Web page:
What is a Strategy Map?
A strategy map is a simple graphic that shows a logical, cause-and-effect connection between strategic objectives (shown as ovals on the map). It is one of the most powerful elements in the balanced scorecard methodology, as it is used to quickly communicate how value is created by the organization.
How Does Strategy Mapping Help an Organization?
Strategy mapping can vastly improve any strategy communication effort. Most people are visual learners and so a picture of your strategy will be understood by many more employees than a written narrative. Plus the process of developing a strategy map forces the team to agree on what they are trying to accomplish in simple, easy-to-understand terms. With a well-designed strategy map, every employee can see how they contribute to the achievement of the organization’s objectives.
What Does a Strategy Map Look Like?
The example below demonstrates how a business might organize their strategic objectives across the four perspectives of the balanced scorecard. Arrows are used to illustrate the cause-and-effect relationship between the objectives. By following the path of the arrows, you can see how the objectives in the lower perspectives drive the success of the higher ones. These causal relationships are central to the idea of strategic planning and management with a balanced scorecard. If you Improve Knowledge and Skills and Improve Tools and Technology (in the Organizational Capacity perspective), you will more easily Increase Process Efficiency and Lower Cycle Time (in the Internal Process Perspective). If you do those things, you will more easily Lower Wait Time, and so on.
This example is a simple teaching example, but a real map will look the same. A typical strategy map will have four perspectives and between 12 and 18 strategic objectives. Like the example above, most for-profit companies put the financial perspective on top because their end goal is to make more money. For public sector organizations, however, finances are more of a means to an end. Since a government or nonprofit’s final goal is to provide the best services it can, it is common for them to switch the top perspectives so that Customer/Stakeholder is on top. Their funding and cost effectiveness (Financial Stewardship) allows them to drive mission-driven success.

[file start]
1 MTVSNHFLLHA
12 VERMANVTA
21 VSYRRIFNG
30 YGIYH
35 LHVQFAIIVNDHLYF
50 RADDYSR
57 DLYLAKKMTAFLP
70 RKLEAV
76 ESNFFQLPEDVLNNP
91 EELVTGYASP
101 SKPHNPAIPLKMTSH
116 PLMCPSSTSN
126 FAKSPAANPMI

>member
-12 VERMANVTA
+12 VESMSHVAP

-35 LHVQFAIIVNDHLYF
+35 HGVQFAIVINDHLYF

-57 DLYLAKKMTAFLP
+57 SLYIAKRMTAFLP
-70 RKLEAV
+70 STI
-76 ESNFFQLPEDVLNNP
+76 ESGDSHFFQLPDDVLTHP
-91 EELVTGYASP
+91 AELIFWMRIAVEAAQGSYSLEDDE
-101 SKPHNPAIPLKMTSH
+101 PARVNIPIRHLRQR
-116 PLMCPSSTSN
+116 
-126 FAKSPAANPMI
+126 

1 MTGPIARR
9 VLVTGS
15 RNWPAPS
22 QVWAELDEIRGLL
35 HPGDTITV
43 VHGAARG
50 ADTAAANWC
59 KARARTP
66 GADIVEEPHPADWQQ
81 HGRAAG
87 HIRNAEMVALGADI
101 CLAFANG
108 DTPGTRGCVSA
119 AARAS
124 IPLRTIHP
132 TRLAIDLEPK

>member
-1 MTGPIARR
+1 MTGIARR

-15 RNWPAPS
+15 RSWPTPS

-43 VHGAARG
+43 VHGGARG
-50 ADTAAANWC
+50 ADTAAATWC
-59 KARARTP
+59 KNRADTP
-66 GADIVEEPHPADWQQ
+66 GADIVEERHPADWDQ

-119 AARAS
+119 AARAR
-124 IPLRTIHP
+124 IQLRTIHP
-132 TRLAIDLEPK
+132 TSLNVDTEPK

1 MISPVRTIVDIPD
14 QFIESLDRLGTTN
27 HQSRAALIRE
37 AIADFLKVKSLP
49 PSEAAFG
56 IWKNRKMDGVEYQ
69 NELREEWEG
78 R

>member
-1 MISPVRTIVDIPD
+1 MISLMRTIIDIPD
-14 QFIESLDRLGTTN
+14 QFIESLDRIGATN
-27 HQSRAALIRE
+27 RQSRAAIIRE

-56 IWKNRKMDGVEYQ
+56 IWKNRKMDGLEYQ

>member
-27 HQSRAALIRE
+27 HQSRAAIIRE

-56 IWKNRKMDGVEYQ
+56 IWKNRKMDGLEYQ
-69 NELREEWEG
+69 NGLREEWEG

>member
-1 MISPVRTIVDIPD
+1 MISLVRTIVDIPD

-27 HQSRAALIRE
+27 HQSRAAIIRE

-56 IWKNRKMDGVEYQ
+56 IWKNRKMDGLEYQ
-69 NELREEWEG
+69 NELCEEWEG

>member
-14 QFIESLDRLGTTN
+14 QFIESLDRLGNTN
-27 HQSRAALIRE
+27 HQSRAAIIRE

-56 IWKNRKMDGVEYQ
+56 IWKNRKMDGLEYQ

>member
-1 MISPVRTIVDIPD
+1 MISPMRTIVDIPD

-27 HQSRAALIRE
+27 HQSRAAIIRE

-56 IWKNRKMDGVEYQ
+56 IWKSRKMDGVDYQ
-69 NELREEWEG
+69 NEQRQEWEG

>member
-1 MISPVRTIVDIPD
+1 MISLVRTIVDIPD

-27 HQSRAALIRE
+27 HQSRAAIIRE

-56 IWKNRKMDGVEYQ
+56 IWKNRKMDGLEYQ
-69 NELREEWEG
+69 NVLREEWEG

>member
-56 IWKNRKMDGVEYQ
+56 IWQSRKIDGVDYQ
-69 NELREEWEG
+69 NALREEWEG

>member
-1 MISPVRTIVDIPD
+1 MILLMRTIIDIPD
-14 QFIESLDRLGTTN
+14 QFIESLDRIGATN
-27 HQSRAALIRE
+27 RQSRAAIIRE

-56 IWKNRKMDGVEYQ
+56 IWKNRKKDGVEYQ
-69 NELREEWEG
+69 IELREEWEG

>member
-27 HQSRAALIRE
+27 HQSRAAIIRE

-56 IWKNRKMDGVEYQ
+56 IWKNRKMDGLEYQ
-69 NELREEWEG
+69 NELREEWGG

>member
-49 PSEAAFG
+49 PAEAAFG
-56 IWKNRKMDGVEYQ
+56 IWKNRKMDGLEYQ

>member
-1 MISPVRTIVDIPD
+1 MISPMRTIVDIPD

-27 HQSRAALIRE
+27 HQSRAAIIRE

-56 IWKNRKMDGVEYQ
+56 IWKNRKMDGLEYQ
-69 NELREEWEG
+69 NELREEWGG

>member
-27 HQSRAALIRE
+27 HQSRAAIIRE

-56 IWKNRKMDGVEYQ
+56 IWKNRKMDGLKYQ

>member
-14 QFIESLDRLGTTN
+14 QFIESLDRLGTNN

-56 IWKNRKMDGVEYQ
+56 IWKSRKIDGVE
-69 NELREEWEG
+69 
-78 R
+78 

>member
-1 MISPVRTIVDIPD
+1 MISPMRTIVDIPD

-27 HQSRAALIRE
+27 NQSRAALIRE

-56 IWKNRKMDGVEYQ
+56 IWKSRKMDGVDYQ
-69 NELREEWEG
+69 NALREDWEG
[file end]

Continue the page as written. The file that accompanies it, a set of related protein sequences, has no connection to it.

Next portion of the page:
How Do You Develop a Strategy Map?
Strategy Map development happens during Step Four of the Nine Steps to Success™. At this point, the organization should have completed a full strategy assessment and developed high level strategy elements like Mission, Vision and Themes/Goals. The organization’s business model will help them choose the right perspective names and order. The mapping process begins when the organization identifies continuous improvement objectives needed to achieve its vision and goals. We recommend objectives that are simple, easy to understand, and that imply continuous improvement. Objectives are identified for all four perspectives and then cause-effect arrows are drawn to indicate the flow of value creation.
Who Develops the Strategy Map?
We highly recommend that cross-functional teams develop all elements of strategy, especially the strategy map. Inclusion in the development process expands the set of viewpoints informing strategy formulation and encourages buy in by the team members that will be responsible for executing the strategy.
How Do I Learn More About Strategy Mapping?
Check out our Balanced Scorecard Professional Certification Program to learn more about Strategy Mapping or the Balanced Scorecard or Contact Us with questions.